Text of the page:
Luxury goods companies want nothing but the best. Their customers are ready to pay the high price, but they want to be sure that they get the premium quality object. That is why these companies always keep an eye on the innovative technologies. No wonder Richemont, the luxury goods giant that owns well-known brands like Cartier, Vacheron Constantin, Piaget, Alfred Dunhill and Montblanc, has turned its attention to blockchain.
Richemont plans to achieve increased transparency of its supply chain with the help of the blockchain technology. Jin Keyu, a board member of Richemont, said: “As Cartier’s parent company, we [Richemont] have recently decided to start utilizing blockchain to trace the origin of diamonds, rocks and gold back to the mines or recycling factories. For all the watches we sell, we also hope to (use blockchain) to track their sources to validate their authenticity.”
Blockchain can be used to create an effective solution that can counteract theft and fraud. Richemont expects it to bring the transparency of its logistics system to the new level. Moreover, this decision is likely to score the brand points with the implementation of the innovative technology.
The company is not making a risky move as the blockchain-based solutions of this kind already exist on the market. One of them is Arianee Blockchain, a platform that allows luxury brands to keep track of post purchase traceability.
The existence of the similar solutions raises an important issue which is characteristic for the blockchain startups: they tend to develop the projects from scratch. This problem was also addressed in the speech of Jin Keyu, who is not only a board member of Richemont, but a talented economist and the youngest professional teacher at the London School of Economics.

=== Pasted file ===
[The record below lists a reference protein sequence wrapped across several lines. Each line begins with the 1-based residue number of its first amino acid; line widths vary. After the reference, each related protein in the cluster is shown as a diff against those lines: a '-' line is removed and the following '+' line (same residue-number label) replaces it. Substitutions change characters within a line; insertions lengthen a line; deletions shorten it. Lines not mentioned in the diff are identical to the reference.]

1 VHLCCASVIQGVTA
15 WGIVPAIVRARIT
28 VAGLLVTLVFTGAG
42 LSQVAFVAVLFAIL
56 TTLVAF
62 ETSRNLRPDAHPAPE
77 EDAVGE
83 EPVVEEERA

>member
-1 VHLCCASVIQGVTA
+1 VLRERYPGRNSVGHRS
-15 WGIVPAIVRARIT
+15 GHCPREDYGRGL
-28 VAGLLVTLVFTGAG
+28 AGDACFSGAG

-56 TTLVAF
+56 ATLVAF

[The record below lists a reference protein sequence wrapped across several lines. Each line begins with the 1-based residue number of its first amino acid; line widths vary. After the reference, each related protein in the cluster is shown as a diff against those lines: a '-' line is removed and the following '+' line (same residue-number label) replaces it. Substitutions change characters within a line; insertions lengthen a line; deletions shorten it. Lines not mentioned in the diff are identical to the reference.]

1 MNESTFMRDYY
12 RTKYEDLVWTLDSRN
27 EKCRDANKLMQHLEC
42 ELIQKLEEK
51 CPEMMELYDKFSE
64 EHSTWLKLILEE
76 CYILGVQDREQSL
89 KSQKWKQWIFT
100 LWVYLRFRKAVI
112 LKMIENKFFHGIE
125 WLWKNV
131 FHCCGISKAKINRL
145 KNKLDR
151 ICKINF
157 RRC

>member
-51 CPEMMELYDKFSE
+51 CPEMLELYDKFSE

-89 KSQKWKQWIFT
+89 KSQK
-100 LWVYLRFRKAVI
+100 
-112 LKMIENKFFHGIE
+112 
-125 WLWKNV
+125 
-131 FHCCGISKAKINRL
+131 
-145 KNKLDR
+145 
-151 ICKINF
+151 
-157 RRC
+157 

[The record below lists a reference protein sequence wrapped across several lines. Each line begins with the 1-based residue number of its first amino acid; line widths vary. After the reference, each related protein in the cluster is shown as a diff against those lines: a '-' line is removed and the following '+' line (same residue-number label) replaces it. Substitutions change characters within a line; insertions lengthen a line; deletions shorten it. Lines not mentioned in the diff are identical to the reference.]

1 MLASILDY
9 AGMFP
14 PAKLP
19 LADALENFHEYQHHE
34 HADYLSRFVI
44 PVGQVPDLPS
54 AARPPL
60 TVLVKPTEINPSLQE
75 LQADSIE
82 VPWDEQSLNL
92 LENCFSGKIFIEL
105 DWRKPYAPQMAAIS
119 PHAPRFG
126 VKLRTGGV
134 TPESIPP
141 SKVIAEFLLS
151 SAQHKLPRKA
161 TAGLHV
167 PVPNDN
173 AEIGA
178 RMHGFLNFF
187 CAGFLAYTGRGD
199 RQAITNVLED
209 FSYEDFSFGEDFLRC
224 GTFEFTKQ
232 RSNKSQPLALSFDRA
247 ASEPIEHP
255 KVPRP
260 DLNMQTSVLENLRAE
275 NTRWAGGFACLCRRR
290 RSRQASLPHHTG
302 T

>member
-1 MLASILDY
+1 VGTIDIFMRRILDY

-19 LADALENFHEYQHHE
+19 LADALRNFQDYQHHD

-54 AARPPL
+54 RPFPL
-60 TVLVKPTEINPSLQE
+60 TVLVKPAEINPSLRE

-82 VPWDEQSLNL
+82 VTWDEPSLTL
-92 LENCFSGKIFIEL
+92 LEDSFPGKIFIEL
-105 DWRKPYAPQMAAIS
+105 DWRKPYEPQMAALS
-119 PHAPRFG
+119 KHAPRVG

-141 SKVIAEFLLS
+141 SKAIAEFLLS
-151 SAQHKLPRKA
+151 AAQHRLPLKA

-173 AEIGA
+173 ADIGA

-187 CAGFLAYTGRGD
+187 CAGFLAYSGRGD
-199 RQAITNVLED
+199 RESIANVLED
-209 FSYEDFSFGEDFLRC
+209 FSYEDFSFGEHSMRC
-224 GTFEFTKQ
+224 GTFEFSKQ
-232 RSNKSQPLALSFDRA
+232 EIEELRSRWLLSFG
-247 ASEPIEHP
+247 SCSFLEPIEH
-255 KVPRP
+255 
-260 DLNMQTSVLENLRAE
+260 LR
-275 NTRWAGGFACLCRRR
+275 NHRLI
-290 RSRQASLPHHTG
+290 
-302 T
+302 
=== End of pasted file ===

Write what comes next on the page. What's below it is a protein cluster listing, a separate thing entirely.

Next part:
She pointed out that blockchain startups tend to ignore the experience of other project not to mention the disregard for the academic research in the sphere. Keyu revealed her next intention: the study of the crypto sphere from the perspective of macroeconomic theories. Richemont will not be the only company benefiting from Keyu’s studies: she also plans to work as an advisor for China-based blockchain startup Ultrain.
Richemont is not the first luxury goods company that has decided to make use of the blockchain technology. CoinSpeaker has already reported on RealChain Foundation Ltd and its investigations in the sphere of minimizing the fraud risk and cutting transaction costs on the luxury goods market. However, blockchain can be more than just a technological stack. Chronoswiss, Swiss watchmaking company, got inspired by the world of cryptocurrencies and released a limited edition of crypto-themed watches.
The expansion of blockchain to the luxury goods sphere is a good sign for the technology. Luxury brands are not as conservative as financial institutes, but they are still extremely concerned about their reputation. Luxury goods giants like Richemont are not ready to risk their brand image by implementing risky technological solutions – and the latest announcement of Keyu is a selling point for blockchain.